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Rockstar: Best console games come at the end of the lifecycle

Writer Dan Houser on why GTA 5 isn't next gen

GTA writer Dan Houser has explained why Rockstar decided against developing the next instalment of its flagship Grand Theft Auto franchise for next gen.

"Rockstar is a content company, not a hardware company," he said in an interview, published by Japanese magazine Famitsu and translated by Polygon.

"We use the technology we have to create content, and we try not to let ourselves get beholden to the hardware. The fact that hardware's so mature right now is exactly why we're able to go on to the next level. GTA 4 was our first attempt at a new platform and HD visuals, so the first part of development was seriously difficult."

Grand Theft Auto 5 is due for release next spring on Xbox 360 and PlayStation 3.

"Now we know what the hardware's capable of, so it's become a lot easier to move things along and a lot more fun, too. GTA: San Andreas came out at the peak of the PlayStation 2's cycle, and we put out a really good game thanks to that. All the best games for a console come out at the end of the lifecycle, right? So now's the best timing of all."

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Latest comments (8)

Dave Herod Senior Programmer, Codemasters4 years ago
Edit: Misunderstood his point, originally.

However, I disagree. The games I enjoyed the most in this generation were near the beginning of the cycle. These days they all seem to be tired sequels.

Edited 1 times. Last edit by Dave Herod on 14th November 2012 12:44pm

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Jim Webb Executive Editor/Community Director, E-mpire Ltd. Co.4 years ago
I can see it going either way.

Some studios take their biggest risks at the beginning while others, like Rockstar, perfect their abilities near the end.
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Stephen Woollard Online Infrastructure Specialist, Electronic Arts4 years ago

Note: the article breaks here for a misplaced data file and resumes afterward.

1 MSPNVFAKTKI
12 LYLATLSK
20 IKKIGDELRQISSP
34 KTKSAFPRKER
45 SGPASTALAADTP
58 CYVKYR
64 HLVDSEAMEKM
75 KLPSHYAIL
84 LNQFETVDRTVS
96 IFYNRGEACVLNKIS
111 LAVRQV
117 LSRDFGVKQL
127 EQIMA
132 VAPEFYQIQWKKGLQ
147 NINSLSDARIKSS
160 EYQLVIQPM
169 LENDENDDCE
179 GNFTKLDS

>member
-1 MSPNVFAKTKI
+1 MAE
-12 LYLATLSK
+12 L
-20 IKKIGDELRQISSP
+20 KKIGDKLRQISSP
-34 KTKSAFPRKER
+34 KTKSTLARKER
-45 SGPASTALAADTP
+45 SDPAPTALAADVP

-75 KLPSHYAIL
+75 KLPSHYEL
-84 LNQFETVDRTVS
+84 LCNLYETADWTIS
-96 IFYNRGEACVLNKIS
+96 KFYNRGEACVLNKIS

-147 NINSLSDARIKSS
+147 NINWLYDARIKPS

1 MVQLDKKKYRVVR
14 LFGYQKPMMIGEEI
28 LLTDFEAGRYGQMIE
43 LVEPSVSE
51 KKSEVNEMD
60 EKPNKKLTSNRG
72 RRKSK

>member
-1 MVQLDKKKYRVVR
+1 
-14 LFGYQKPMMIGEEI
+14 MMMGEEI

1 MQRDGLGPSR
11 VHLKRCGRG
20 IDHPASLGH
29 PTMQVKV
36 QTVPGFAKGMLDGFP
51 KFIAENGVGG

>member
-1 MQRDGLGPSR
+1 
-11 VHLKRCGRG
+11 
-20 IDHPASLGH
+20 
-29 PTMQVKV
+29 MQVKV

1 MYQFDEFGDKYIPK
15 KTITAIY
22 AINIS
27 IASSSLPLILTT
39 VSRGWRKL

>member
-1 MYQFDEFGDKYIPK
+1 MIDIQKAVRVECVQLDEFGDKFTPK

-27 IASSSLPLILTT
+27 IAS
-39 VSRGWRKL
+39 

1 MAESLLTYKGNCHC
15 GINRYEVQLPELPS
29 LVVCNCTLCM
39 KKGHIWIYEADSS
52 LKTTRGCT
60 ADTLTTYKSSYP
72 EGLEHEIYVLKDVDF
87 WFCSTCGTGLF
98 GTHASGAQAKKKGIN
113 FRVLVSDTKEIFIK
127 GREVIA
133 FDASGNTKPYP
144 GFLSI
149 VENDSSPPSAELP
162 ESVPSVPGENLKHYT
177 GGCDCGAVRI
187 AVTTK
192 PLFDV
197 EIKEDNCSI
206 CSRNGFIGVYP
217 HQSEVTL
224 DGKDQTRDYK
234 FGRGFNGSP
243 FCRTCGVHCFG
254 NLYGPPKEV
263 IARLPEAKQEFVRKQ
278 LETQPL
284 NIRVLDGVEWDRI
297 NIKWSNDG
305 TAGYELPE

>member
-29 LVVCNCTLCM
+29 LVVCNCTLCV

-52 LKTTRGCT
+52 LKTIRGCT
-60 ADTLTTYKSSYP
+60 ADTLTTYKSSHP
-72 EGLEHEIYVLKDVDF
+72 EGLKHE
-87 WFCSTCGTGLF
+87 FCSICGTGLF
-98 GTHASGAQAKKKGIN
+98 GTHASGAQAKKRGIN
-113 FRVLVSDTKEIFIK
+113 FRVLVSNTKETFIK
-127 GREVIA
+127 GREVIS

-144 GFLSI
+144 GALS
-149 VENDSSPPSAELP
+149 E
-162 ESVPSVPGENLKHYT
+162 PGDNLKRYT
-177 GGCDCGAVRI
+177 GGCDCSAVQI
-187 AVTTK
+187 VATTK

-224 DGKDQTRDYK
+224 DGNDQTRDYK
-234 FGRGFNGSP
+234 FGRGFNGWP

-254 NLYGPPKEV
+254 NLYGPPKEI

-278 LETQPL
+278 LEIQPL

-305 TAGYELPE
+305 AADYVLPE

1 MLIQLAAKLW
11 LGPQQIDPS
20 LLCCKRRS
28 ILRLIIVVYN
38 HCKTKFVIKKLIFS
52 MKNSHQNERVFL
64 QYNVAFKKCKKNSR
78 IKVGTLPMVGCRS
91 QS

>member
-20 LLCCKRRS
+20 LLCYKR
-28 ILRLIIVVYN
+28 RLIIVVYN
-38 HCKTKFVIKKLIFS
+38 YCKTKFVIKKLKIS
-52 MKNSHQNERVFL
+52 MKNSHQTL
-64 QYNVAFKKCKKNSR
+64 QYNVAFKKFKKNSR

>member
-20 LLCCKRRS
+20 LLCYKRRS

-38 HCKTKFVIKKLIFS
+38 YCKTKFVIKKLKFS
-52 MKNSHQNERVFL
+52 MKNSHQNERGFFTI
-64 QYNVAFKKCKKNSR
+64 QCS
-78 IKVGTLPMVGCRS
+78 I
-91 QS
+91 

I think the main point here is that by the end of a console lifecycle, game teams have learned the leverage the full capabilities of a given platform, how to squeeze the most out of it so in that regard the article makes a good point.

I think Dave's point about sequels is more indicative of the industry in general rather than where we are in the console lifecycle. I have no doubt a lot of titles on the next next-gen will be sequels, or at least franchise titles. Personally I don't mind sequels if they're done well - if I enjoy a game then I want more of it, whether it be DLC or a sequel. I don't really see a problem with sequels until they get over done, at which point it's time to move on to somethng else.
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Greg Wilcox Creator, Destroy All Fanboys! 4 years ago
He's absolutely right in terms of Rockstar ad its studios. Hell, all one needs to do is look at their output this generation to see every game has gotten better culminating in Max Payne 3 (which was pretty amazing) and now GTA V, which looks even more impressive.
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Paul Jace Merchandiser 4 years ago
Well Halo 4 looks leaps and bounds better than Halo 3 so maybe he has a point.
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Tamir Ibrahim Programmer, Rodeo Games4 years ago
@Greg, you're comment did make me chuckle to myself a little. Technologically you are completely correct of course, but taking the games as a whole package and regarding whether they are "better" or not... I'd have to disagree, although I am going to give GTA V the benefit of the doubt purely because it looks so technologically impressive.
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Greg Wilcox Creator, Destroy All Fanboys! 4 years ago
@Tamir - Hey, you're lucky I think that way about Creative' work as well in some areas. That and in terms of Rockstar, yeah, I do think there's a progression in each game, as the dev teams and writers push forward not sideways or backwards like some studios.
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Curt Sampson Sofware Developer 4 years ago
I don't mind good sequels either, and the Uncharted series is a shining example of how much even best-of-breed games can improve over the lifespan of a console. The first Uncharted was quite good, graphically, but Uncharted 3 blew me away.
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